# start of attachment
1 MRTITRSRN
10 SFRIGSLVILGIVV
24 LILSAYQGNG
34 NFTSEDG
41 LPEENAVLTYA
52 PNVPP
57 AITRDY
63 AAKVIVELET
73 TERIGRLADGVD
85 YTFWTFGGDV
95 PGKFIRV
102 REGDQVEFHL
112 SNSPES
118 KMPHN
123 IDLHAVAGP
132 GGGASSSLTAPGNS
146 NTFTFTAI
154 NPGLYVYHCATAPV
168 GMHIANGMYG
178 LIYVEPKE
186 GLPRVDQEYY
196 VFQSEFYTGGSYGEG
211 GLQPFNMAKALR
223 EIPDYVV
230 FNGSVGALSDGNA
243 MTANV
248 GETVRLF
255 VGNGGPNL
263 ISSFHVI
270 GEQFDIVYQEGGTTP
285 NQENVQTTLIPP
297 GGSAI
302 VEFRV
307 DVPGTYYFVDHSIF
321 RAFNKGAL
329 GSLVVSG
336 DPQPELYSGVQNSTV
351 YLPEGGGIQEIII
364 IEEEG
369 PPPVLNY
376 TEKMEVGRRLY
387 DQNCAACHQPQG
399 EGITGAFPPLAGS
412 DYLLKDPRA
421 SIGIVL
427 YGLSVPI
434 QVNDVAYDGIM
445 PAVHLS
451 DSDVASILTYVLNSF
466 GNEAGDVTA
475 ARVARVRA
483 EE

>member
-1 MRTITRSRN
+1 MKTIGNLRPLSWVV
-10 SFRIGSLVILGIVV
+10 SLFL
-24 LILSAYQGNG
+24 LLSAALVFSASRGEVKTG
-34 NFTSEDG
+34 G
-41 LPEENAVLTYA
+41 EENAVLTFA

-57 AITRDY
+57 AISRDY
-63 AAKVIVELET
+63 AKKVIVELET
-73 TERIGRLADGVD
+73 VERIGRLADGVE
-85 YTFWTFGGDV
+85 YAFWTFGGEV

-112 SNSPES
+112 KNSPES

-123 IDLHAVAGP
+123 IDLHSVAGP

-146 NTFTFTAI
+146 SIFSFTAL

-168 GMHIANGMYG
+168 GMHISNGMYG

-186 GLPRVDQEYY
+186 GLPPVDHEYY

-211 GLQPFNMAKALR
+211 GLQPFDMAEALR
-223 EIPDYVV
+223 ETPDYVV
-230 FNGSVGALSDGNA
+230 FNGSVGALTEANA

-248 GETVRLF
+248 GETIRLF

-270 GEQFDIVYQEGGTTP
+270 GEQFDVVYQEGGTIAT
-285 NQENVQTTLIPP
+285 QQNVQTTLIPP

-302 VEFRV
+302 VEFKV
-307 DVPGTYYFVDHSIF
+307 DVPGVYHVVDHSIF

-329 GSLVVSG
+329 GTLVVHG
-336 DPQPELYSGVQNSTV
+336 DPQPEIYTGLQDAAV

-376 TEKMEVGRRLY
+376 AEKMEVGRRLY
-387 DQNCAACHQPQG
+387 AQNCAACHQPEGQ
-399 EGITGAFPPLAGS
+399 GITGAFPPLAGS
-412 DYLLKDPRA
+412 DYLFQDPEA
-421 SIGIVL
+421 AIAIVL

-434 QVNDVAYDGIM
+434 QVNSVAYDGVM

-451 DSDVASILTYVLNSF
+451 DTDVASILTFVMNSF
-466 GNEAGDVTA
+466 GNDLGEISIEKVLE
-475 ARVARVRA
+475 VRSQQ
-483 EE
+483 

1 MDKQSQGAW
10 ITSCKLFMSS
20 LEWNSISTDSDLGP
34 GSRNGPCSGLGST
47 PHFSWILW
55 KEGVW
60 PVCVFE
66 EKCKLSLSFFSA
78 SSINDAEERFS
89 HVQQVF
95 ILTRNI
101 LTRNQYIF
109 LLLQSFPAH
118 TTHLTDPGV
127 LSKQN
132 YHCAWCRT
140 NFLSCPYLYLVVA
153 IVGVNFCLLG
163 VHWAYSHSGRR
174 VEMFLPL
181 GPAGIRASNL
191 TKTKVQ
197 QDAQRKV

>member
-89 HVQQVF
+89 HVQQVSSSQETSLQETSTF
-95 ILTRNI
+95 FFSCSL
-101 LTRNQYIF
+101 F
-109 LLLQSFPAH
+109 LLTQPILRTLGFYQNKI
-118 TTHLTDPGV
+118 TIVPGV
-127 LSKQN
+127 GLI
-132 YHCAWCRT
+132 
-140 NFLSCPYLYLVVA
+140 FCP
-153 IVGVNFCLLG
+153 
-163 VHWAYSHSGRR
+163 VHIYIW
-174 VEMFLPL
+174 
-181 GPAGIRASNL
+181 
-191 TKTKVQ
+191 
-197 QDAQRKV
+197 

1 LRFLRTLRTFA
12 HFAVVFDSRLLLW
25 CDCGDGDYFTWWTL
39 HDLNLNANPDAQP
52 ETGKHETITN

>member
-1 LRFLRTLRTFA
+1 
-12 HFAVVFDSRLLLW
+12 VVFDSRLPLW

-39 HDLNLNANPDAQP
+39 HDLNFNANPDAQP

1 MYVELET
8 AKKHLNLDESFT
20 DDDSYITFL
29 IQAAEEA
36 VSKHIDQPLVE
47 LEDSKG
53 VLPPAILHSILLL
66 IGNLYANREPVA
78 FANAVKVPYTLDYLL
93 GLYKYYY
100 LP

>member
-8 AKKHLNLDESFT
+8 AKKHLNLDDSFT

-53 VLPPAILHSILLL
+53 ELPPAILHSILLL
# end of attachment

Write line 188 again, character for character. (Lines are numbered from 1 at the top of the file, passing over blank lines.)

20 DDDSYITFL